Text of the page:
Step one is preparing your workplace

 Number one make sure you gather information resources.

Check with your state and local health and government officials for any guidance that they have issued!

Check the CDC website for guidance on business operations mitigation strategies and other information

Also, check with the interim guide created by OSHA regarding guidelines it has issued for workspaces.

You should check with the federal and state department of labor regarding guidelines they’ve issued as well.

Reducing transmission

Number one review and update your sick leave policy

It’s important in the climate of the current crisis that you encourage sick employees to stay home.

You must provide your employees with information about the symptoms so they will know if they’re becoming sick, there’s also technology available that you can install in the workplace to detect individual workers that are having fevers or raised body temperature so you can be proactive in separating them from people who they could spread their illness too. 

A sick employee should follow the CBC steps and should not return to work until the criteria are met for them to come out of self Quarantine by the CDC!

This also encompasses checking with your health care provider and also staying abreast of what the interim data is from the local state and government on best practices for mitigating the spread of coronavirus!

Employees who have a sick family member at home should notify their supervisor and look to local resources from the local government on best practices.

Remember to take special consideration for older employees, if they will return to work the best practices for these employees are to stay more than 6 feet from other employees as well as potential incoming customers and clients to the business.

Keep these employees doing different tasks that require no face-to-face interactions, and try to keep them separated from individuals who may be less susceptible to showing symptoms of COVID-19.

Also, consider remote work opportunities for these types of employees whenever possible.

A sick employee shouldn’t even be at work, but if they do arrive; you need to devise a plan to separate them from the good employees immediately, Next they should be sent home, and be advised to follow the CDC guidelines.

If you have a confirmed case in your workplace, it is your duty as an employer to inform fellow employees of their risk of exposure.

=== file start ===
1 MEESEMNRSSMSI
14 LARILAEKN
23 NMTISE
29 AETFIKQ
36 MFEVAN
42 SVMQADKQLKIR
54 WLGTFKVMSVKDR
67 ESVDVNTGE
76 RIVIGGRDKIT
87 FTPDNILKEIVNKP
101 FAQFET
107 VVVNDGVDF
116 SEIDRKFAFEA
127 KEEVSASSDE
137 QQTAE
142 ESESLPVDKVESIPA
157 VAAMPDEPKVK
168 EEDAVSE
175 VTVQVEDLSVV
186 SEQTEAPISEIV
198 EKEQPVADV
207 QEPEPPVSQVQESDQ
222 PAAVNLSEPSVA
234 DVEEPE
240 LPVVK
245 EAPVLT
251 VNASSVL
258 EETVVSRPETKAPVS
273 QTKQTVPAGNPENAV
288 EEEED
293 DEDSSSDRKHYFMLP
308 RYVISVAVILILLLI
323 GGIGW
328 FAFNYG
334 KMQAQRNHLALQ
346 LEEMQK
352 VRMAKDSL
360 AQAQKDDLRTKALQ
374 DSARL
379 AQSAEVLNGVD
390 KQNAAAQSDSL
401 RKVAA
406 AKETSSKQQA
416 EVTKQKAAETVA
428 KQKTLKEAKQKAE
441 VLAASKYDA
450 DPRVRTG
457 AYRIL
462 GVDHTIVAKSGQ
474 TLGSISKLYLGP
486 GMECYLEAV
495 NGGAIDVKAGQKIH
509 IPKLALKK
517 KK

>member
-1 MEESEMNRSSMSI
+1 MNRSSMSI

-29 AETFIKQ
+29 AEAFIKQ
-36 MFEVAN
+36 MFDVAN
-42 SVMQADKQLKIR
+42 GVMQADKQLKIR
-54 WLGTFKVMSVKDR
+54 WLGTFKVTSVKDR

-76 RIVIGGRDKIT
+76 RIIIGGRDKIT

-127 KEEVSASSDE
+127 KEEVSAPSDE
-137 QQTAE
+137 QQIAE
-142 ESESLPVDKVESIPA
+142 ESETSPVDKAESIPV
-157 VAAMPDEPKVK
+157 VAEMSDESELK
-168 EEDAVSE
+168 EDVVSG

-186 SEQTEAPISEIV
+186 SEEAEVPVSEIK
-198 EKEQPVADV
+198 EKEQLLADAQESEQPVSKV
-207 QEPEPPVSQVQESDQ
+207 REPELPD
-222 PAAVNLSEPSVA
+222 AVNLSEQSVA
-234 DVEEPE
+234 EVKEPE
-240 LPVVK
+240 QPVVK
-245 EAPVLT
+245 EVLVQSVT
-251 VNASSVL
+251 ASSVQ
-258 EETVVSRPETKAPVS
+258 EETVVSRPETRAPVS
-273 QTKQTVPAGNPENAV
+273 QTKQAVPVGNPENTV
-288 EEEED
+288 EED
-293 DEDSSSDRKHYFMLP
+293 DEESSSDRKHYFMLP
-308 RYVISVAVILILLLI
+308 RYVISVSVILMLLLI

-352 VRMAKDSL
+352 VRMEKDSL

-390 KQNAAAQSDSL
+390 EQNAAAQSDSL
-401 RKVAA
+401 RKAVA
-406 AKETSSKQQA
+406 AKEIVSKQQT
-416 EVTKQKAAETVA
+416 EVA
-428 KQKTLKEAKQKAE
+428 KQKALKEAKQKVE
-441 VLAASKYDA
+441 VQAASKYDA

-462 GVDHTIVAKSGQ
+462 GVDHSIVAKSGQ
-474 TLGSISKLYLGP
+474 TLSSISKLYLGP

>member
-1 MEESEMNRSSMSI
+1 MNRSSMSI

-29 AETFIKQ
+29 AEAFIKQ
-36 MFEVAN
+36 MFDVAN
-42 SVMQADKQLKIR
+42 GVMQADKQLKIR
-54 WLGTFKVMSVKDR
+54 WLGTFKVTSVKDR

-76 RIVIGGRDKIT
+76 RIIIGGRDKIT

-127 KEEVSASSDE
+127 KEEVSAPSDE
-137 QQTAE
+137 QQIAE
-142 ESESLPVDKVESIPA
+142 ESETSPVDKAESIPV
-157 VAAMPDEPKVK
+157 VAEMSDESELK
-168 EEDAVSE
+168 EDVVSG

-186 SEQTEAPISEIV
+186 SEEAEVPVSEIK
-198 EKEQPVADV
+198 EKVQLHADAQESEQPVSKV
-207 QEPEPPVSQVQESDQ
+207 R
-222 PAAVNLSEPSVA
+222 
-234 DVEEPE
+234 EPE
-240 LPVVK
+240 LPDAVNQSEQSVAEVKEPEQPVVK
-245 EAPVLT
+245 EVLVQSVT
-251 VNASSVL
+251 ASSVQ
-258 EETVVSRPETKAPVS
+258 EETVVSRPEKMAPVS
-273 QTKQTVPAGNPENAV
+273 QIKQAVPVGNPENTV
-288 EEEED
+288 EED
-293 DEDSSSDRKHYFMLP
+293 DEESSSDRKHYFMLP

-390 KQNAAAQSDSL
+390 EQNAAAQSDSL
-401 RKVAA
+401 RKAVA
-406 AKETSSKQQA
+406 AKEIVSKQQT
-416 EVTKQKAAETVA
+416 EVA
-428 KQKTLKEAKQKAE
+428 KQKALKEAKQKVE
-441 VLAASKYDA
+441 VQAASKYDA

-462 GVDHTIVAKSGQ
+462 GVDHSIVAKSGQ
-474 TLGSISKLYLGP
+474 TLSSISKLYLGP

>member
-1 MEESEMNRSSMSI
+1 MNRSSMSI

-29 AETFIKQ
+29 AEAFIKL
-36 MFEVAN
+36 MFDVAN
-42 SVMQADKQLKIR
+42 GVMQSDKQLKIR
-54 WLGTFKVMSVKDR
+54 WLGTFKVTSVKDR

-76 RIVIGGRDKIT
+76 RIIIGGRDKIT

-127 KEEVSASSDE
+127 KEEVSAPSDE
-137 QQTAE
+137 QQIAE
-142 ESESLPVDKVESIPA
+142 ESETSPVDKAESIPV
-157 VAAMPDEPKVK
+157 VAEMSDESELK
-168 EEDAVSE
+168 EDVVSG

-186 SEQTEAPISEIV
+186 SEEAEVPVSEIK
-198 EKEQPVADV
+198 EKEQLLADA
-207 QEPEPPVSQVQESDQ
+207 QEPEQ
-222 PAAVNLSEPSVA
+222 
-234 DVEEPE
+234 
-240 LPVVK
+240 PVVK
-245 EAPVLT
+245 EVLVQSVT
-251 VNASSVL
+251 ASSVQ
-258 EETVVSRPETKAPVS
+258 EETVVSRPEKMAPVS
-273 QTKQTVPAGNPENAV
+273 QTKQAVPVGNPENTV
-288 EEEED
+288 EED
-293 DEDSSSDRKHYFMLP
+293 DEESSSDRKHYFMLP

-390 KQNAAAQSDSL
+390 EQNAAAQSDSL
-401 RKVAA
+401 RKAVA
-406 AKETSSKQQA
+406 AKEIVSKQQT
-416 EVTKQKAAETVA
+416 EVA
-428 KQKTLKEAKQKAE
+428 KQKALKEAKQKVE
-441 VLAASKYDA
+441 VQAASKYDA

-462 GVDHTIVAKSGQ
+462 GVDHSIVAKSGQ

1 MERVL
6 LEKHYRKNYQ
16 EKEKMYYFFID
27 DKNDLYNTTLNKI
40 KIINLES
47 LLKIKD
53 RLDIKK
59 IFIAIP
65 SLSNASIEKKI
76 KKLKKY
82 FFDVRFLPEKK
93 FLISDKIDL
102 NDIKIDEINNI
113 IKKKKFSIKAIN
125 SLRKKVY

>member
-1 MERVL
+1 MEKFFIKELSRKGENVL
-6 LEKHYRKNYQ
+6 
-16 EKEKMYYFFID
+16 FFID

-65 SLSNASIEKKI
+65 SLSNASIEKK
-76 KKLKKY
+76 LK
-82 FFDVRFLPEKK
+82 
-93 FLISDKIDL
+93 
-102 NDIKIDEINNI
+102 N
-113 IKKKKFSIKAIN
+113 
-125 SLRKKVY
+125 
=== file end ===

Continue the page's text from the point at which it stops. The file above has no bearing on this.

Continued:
Remember it’s important to not reveal the identity of the confirmed case, to not violate any health privacy laws!

Remember to educate employees on how to take steps themselves at their workplace, and also in social environments to reduce their risk of getting sick.

Remember to refer to the CBC and OSHA guidelines for employee safety at the workplace, and as an employer make your best efforts to keep soap and water, hand sanitizer; mask, and other critical tools to arm your employees with what they need to mitigate the spread in there work Environments.

Employees should become responsible for cleaning and disinfecting their work area, and also be armed with the proper training on procedures to do so effectively.

This includes things like throwing away their trash and cleaning off of their work surfaces as well as their computer keyboards in anything else in the immediate work area that is frequently touched.

The above efforts should be put in a procedure and be policy driven by the leaders of your organization.

You as the employer should make sure that all common areas like elevators, handrails in any other place that has a high touch rate by your employees are consistently cleaned and disinfected to mitigate the spread.

The EPA has put together a list of approved disinfectants to use that you should incorporate inside of your new standard operating procedures for cleaning inside of your workspace.

Also, make sure your employees understand that they should avoid using other employees’ desk tools phones, etc.  and if for some reason they have to use the item station clean and disinfect the items in accordance with the CDC standards before and after use.

Finally, you want to inform your employees about the advantages Of social distancing. 

And at times when people do you have to work together, it’s recommended that they maintain that 6 feet distance.

Identify a workplace coordinator manager or supervisor

This person will be responsible for understanding all of the coronavirus policy procedures issues mandates etc.

This party will act as a resource for workers looking to become educated on how to protect themselves to mitigate the spread of COVID-19.

Implement a flexible sick-leave plan, show support for your employees with your new practices and principles.

Your employees shouldn’t feel like they’re being punished because they need some time off because of COVID-19, so make sure as an employer you are sympathetic to these requests.